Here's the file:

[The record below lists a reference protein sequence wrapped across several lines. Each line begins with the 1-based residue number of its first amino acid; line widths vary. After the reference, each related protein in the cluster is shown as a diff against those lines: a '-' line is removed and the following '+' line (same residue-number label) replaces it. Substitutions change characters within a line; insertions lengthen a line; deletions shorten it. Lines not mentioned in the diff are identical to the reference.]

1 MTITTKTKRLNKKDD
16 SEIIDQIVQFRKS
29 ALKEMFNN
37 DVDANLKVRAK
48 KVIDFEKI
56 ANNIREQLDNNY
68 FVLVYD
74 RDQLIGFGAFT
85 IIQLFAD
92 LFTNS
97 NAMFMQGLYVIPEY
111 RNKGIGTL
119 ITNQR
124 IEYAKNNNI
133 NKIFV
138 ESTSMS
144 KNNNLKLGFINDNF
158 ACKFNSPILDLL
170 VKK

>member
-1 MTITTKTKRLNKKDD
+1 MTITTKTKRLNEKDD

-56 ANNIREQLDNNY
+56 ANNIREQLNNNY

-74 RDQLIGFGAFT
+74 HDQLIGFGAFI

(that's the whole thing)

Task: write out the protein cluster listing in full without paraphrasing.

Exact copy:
[The record below lists a reference protein sequence wrapped across several lines. Each line begins with the 1-based residue number of its first amino acid; line widths vary. After the reference, each related protein in the cluster is shown as a diff against those lines: a '-' line is removed and the following '+' line (same residue-number label) replaces it. Substitutions change characters within a line; insertions lengthen a line; deletions shorten it. Lines not mentioned in the diff are identical to the reference.]

1 MTITTKTKRLNKKDD
16 SEIIDQIVQFRKS
29 ALKEMFNN
37 DVDANLKVRAK
48 KVIDFEKI
56 ANNIREQLDNNY
68 FVLVYD
74 RDQLIGFGAFT
85 IIQLFAD
92 LFTNS
97 NAMFMQGLYVIPEY
111 RNKGIGTL
119 ITNQR
124 IEYAKNNNI
133 NKIFV
138 ESTSMS
144 KNNNLKLGFINDNF
158 ACKFNSPILDLL
170 VKK

>member
-1 MTITTKTKRLNKKDD
+1 MTITTKTKRLNEKDD

-56 ANNIREQLDNNY
+56 ANNIREQLNNNY

-74 RDQLIGFGAFT
+74 HDQLIGFGAFI